How does an ancient carpentry expression apply to digital product design?
Consider this expression, well known in carpentry:
Measure twice, cut once.
We’re talking about wood, of course. Now, carpentry is a lot like any kind of design: We’re talking about designing and making something for a client here. The client has very specific needs — a specific room that the furniture needs to work in, for instance. Here’s a scenario:
Ola has a new loft conversion. She hires a carpenter, Julia, to make a staircase so she can access it. Julia starts cutting wood, to see if it will fit in the spaces required.
This is obviously ridiculous. No carpenter would ever do this. Imagine how long it would take Julia if she cut the wood first, then measured to see if it fitted! Imagine the waste of time and materials involved!
But amazingly, many teams creating software do exactly this. They ‘cut the software’ — a process that can take weeks, months, or even years — THEN they measure the results.
You can imagine what happens — people can’t use the software. It doesn’t work as intended, they don’t understand it, and it doesn’t meet their needs. In short, it’s a waste of time, and the team will have to go back, try to measure what’s needed, cut again, and eventually measure again. The vicious cycle continues.
How does this apply to software?
OK Bill — you’re talking about carpentry, this is all very well but how does this apply to digital product design?
First: Design is an old and noble tradition. Older even than carpentry! The lessons we’ve learnt over the millenia about designing and building things apply perfectly well today.
As a design instructor and mentor, I encourage designers to help their teams “measure before they cut” — saving them the time and expense of building the wrong thing. With just a little upfront effort, we can save product teams from ‘building blind’ and making expensive mistakes. By measuring ‘up front’, we lower risk, and speed up the process of ‘getting to good’ — building products that provide value by solving real user problems. Here’s how we do this:
- We measure what users want — through interviews, surveys, and by prioritising feature requests.
- We measure the appetite of our stakeholders for the feature — how much effort do we want to put into building it? Do we want something basic in two weeks, or do we want the deluxe version in six?
- We measure how effective our ideas are, by designing and testing mockups and prototypes. This helps us build confidence in our solutions, till we get to the point where it makes sense to commit an engineering team to building something — ‘cutting the wood’.
- Once a feature is released, we measure how well it fits the needs of our users. How could we improve it? What’s missing? Bigger feature requests will have to be prioritised for the next cycle, but sometimes we can quickly fix small details that make a big difference to the product experience.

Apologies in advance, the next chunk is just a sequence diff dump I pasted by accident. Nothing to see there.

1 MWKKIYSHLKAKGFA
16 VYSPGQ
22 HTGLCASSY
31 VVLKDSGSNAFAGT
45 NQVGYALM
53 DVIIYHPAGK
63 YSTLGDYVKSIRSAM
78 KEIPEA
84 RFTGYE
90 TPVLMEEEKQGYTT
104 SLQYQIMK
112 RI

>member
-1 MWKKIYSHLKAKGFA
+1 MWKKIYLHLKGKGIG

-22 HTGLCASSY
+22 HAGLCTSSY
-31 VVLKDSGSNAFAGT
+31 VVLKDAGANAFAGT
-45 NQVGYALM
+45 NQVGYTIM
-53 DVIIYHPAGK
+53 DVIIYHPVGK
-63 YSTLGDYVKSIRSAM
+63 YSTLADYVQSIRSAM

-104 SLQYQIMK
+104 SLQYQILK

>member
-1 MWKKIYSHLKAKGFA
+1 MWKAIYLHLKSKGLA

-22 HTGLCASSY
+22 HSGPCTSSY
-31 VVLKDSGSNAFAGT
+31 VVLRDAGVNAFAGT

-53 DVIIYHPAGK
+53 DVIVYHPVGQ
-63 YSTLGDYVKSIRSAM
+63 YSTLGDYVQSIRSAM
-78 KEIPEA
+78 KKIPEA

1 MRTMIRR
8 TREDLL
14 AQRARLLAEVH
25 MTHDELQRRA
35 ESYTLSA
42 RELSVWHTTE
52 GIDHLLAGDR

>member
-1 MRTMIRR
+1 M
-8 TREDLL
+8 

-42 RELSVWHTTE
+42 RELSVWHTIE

The confidence to cost dynamic
“Measuring twice” is relatively cheap — the cost mounts as you move upwards in fidelity. If you’ve done your job well at the ‘measurement’ stage, you can be confident that building your design will add value for your users and the business.
When collaborating with product teams of researchers, designers, and engineers I advocate for a structured design process:from early sketches to mockups, to a Figma (or similar) prototype, to a code prototype, and finally to the working product. At every stage we gather feedback from our users (“measuring”) to make sure we’re on track. At every stage, we lower the risk that our investment (of time, and people, and ultimately, money) will fail.
Without clear measurement criteria in place, the first instance where you find out that the ‘successfully’ released project isn’t so successful is usually when the complaints come rolling in — or revenue starts to take a hit.Rob W, HSBC
What about when the software is ‘cut’?
Obviously, once ‘cut’ the design is not set in stone. Working in software means we have a malleable material — there is no need for a design to remain static once built. However, the problem with changing software is that it’s expensive in two main ways:
- The costs in time, people, and money for your company
- The costs to customers as they have to re-learn your software
For this reason, it’s always worth testing ideas quickly and cheaply before you invest in building them. Get things right, or as close to right as you can the first time and your customers will love you. Sketching, prototyping, and testing your designs is the way you measure first.
Many in the incubator community will argue you only need a minimum viable product. I obviously take issue. Building something doesn’t make you a business!Shaun Illingworth
It might feel quicker just to ‘build something’ in code, but in practice this tends to be a slow and risky process. So — when planning your next product or feature, remember the carpenter: Measure twice (or perhaps, several times!), and cut once.
How do I get started?
There are so many resources available, but if you get one book on testing designs make it Sprint by Jake Knapp. So many great techniques in this book that you can apply in many situations, not just short sprints.
Another book well worth looking into is Lean UX by Jeff Gothelf. Everything you ever wanted to know about building a successful product, fast.
Finally if you’re new to UX in general, check out my guide here: How to Get Started with UX.